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From indoor farming to renewable energy, these tech startups are working towards saving the world

Startups saving the world

Recently, climate change and sustainability have become a more pervasive issue. The environment we live in has always needed caretaking and consumers have started developing awareness of these issues. Realising this, businesses are not only chasing profit but also trying to accomplish something good.

Though not all businesses work towards harming the earth, their impact does the harm even without their knowledge. As the need for net-zero increases, many startups across industries are envisioning environmentalism as the forefront of their business.

Here, TFN has listed a number of startups that are trying to save the world. These startups have found solutions to global environmental problems including indoor farming to renewable energy.

Image credits: Solivus

Solivus (UK)

Founder/s: Jo Parker-Swift
Founded year: 2017
Total funding: $3.5M

Based in London, solartech pioneer Solivus creates a new way to install solar energy in users’ homes and offices. Its ground-breaking ultra-thin solar film replaces the clunky, rooftop-solar panels. These films wrap around billions of square feet of roof space on offices, warehouses, stadiums and arenas.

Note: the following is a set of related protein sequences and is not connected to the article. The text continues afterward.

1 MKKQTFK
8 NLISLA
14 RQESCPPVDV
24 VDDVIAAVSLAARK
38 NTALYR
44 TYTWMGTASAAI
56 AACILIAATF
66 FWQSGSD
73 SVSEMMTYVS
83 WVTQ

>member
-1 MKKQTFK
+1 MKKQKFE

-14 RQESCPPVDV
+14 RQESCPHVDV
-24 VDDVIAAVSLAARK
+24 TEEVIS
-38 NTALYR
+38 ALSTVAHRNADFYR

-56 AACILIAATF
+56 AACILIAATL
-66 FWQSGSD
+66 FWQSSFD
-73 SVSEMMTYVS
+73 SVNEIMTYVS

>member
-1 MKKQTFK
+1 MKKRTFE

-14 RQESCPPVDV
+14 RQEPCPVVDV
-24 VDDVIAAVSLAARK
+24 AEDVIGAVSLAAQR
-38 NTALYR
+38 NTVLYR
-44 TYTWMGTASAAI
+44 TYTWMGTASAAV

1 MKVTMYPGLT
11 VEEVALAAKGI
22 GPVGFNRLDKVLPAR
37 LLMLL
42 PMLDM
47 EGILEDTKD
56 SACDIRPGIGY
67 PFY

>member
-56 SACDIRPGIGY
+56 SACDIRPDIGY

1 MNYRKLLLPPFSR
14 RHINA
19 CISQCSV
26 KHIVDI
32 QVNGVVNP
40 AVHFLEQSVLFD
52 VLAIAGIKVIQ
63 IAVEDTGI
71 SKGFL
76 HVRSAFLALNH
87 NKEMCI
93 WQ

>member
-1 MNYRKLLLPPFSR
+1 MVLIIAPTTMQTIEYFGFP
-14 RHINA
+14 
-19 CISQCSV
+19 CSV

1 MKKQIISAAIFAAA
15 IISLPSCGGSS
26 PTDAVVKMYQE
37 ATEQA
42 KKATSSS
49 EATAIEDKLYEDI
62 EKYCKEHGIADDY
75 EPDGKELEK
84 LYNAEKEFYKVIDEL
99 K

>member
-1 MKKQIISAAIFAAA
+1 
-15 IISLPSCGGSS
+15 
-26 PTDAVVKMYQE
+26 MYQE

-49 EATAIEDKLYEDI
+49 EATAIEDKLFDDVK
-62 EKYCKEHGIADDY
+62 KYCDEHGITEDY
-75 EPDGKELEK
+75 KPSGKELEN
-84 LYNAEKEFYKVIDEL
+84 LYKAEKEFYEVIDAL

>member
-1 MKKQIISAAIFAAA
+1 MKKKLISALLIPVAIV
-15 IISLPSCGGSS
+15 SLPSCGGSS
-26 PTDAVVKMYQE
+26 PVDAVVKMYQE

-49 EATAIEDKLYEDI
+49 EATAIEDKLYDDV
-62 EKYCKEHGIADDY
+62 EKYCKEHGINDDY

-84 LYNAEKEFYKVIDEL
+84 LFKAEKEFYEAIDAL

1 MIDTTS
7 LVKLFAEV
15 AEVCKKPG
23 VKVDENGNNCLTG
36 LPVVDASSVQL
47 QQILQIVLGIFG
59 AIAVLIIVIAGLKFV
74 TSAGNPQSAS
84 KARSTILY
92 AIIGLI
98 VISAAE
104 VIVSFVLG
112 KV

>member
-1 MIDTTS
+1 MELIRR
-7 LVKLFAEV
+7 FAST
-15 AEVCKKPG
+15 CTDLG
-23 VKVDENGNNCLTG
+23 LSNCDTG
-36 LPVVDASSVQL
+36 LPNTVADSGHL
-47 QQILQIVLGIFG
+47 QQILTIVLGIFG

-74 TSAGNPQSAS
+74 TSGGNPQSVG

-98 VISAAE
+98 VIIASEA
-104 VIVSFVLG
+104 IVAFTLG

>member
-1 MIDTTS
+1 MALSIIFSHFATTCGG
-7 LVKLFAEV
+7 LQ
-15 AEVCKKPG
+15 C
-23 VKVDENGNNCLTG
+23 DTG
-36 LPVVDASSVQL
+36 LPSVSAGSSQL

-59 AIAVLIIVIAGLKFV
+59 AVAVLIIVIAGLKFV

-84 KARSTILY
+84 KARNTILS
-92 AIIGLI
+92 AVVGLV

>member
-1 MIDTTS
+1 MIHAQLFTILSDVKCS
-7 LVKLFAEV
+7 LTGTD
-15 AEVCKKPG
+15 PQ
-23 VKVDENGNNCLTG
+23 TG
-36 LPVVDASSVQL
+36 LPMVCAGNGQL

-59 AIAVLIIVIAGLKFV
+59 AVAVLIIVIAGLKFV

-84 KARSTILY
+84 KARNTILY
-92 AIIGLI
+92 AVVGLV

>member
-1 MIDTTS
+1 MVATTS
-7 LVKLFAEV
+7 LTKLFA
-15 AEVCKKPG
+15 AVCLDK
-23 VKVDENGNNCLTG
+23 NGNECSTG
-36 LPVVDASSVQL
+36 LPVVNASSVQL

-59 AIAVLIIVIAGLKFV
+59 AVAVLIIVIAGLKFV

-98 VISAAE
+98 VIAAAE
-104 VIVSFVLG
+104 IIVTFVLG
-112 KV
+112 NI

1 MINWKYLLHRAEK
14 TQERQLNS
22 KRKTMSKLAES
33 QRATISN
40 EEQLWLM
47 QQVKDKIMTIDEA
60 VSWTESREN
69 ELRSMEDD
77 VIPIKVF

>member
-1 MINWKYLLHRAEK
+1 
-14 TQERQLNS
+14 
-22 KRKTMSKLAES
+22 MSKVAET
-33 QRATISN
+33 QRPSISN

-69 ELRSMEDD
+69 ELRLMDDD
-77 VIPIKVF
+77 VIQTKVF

Solivus Arc is a redesign of home solar and uses an organic solar film in a fully recyclable structure to provide enough energy to power up homes or cars for two decades. What’s interesting is that this is portable and can be taken wherever you go. Helping the UK realise a net-zero future, Solivus is working with Cotswolds airport to decarbonise its operations by covering the airport’s roof with its solar film.

Late in 2020, Solivus secured over $2.1m in funding through an equity crowdfunding campaign on Seedrs. The funding surpassed its target by 300%!

Image credits: Oxwash

Oxwash (UK)

Founder/s: Kyle C Grant, Tom Wilton
Founded year: 2018
Total funding: $8M

An on-demand home and commercial laundry service provider, Oxwash revolutionises the laundry industry. Based in Oxford, the startup lets users book the services and schedule the pickup and delivery of the clothes via an app. It combines next-generation cleaning and logistics platforms to address the ever-increasing on-demand hospitality industries.

In November 2021, Oxwash picked up £500k in equity investment round through a public crowdfunder. Of this, £250k came from angel investors including Magnus Rausing, Kal Patel and Vala Capital. The other £250k was pumped by 318 public Crowdcube investors.

Oxford Endovascular
Image credits: Oxford Endovascular

Oxford Endovascular (UK)

Founder/s: Mike Karim
Founded year: 2015
Total funding: $16.5M